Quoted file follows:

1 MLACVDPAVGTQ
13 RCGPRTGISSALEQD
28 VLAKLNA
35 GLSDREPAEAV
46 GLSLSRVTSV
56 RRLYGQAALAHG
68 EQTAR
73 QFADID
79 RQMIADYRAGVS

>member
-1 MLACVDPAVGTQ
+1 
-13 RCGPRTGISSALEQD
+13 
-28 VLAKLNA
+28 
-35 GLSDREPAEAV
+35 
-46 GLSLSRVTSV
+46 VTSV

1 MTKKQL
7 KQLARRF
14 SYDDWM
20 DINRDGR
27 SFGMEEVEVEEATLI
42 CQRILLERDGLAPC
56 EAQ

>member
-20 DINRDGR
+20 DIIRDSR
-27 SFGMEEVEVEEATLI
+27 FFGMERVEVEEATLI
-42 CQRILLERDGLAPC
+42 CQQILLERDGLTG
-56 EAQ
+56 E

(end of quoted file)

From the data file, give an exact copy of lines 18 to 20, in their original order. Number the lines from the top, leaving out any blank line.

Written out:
+35 
-46 GLSLSRVTSV
+46 VTSV